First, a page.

The recent deflation scare has driven yields on conventional government bonds to all-time lows in many countries. According to the Financial Times, as at the close of business on Friday 12 December, benchmark 10-year government bond yields in some major markets were 2.59% (US), 3.60% (UK), 3.73% (France), 3.30% (Germany), 1.40% (Japan), and 3.04% (Canada).
Less noticed has been the rise in index- or inflation-linked bond real yields so far this year. Federal Reserve data show the 10-year TIPS (Treasury Inflation-Protected Security) real yield (i.e., the yield over and above the indexed inflation rate during the life of the bond) rising from a low of 0.90% in March this year to a peak of 3.15% on 21 November, before falling back to the current level of around 2.6%.
This rise in real yields has been reflected in a sharp fall in the price of benchmark inflation-linked bond indices. For example, the Barclays World Government Inflation-linked Bond Index fell from a peak of 236 in late August to a low of 211 in November, before recovering slightly to the current level of around 217.
Of course this is understandable if one expects a period of falling prices—cash and conventional fixed-rate bonds would be far preferable to inflation-linked securities, since the latter would suffer from what had previously been regarded as their key attraction—the indexation of the capital value at redemption (and the interim coupon payments) to the inflation rate.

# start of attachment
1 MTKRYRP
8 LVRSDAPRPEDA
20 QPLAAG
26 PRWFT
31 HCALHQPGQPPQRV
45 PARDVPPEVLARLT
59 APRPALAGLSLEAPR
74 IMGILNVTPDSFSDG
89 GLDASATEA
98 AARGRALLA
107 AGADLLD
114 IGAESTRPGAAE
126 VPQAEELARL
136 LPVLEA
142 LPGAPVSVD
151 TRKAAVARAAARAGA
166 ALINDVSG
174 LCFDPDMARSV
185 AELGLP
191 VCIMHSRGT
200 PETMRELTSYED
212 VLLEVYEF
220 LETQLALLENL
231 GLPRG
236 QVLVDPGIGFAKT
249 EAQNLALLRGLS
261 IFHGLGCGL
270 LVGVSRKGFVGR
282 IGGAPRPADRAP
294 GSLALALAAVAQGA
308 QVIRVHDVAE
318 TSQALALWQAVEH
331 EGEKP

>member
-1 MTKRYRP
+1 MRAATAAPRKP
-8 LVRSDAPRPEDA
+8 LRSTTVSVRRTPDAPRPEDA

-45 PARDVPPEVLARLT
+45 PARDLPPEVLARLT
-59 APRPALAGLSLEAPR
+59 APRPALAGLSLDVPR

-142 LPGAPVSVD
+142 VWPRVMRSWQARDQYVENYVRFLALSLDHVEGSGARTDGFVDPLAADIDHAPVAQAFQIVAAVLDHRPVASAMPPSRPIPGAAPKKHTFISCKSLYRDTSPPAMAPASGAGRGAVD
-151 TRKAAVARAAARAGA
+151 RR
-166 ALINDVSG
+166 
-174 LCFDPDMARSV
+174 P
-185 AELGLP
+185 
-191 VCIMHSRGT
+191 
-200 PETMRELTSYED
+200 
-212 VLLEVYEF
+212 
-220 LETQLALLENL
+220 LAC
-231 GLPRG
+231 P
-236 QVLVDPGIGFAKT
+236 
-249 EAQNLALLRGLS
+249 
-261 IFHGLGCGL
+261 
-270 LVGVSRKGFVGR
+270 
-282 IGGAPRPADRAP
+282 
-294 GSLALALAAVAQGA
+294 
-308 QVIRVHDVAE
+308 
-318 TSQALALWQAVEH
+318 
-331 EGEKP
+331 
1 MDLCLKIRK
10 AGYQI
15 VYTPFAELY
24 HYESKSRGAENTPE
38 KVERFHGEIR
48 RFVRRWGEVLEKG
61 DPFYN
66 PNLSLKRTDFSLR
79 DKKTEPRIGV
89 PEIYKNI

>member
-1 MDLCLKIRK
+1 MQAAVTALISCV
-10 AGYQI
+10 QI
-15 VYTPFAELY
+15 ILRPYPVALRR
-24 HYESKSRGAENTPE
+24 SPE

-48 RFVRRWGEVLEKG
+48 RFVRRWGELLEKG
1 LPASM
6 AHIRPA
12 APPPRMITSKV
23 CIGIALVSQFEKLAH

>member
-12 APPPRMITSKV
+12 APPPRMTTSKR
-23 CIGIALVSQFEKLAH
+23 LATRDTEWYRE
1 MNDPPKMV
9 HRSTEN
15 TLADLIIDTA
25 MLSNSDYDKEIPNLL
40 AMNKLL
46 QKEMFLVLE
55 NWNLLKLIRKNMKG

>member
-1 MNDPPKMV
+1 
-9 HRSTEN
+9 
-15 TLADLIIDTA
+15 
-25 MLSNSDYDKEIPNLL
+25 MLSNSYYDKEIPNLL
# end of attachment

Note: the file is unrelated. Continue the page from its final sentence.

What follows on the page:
I recently quoted Dan Draper of Lyxor in my blog as pointing out that inflation-linked ETFs might offer an interesting contrarian play for 2009, particularly since they have seen some of the heaviest client outflows at Lyxor over recent months, and so it seems worthwhile to dig a little deeper into current market valuations, and to review European ETF investors’ options within this sector.
One useful way to compare the relative attractiveness of conventional (fixed-rate) and inflation-linked bonds is to calculate break-even inflation rates for the different inflation-linked securities on offer. For each bond, this is the average annual inflation rate implied over the life of the bond by the difference between the inflation-linked bond’s real yield and the yield on a fixed rate bond of a comparable maturity. Taking this a step further, if an investor believes that the actual inflation rate will be higher over the period than the break-even rate implies, he or she should buy the inflation-linked bond at the expense of the fixed-rate bond. If the reverse is the case (i.e. the inflation rate is expected to be lower than the break-even rate) then the fixed-rate bond should be preferred.
As at 11 December, and using data from the Financial Times website, here is a table of real yields and break-even inflation rates for some benchmark inflation-linked bonds.